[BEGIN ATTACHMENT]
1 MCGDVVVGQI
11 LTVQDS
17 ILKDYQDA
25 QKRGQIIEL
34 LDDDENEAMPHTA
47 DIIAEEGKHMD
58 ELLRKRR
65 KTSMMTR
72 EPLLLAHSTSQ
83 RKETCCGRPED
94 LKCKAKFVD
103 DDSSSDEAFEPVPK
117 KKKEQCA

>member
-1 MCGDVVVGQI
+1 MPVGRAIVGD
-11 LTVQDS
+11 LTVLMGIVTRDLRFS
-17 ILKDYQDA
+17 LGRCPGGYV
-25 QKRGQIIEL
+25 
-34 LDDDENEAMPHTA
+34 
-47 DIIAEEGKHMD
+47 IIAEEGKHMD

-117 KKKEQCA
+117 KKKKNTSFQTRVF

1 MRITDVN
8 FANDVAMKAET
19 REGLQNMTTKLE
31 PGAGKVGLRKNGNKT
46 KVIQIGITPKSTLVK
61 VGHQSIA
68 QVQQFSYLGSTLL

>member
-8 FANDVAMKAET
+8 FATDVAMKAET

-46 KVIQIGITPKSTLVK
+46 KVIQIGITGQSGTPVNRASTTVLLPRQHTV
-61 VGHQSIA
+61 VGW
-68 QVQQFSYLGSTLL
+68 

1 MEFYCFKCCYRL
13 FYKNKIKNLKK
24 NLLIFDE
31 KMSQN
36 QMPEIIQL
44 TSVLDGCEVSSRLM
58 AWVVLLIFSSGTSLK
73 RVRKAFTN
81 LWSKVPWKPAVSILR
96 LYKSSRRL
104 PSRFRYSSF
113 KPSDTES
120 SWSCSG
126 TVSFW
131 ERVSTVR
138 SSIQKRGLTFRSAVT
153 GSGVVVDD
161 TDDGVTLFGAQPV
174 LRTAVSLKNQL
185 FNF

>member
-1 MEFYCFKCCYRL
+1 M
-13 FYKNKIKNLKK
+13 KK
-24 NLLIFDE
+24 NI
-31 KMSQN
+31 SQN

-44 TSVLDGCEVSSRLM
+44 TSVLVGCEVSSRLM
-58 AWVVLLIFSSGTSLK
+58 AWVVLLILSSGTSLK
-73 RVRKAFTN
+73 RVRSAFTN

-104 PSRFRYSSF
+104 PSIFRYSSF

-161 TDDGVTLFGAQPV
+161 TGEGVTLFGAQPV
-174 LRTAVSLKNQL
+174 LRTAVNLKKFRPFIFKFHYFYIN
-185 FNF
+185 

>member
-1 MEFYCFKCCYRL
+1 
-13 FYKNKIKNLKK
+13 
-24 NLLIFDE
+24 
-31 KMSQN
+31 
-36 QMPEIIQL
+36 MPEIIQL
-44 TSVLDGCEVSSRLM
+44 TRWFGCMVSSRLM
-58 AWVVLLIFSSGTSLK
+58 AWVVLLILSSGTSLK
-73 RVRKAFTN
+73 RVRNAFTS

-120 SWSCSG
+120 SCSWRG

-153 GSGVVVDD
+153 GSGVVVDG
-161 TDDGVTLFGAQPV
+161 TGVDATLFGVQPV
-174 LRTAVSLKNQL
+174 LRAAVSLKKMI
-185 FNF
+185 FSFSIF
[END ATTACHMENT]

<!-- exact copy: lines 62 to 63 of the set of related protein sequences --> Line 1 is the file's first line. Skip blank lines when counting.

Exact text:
161 TDDGVTLFGAQPV
174 LRTAVSLKNQL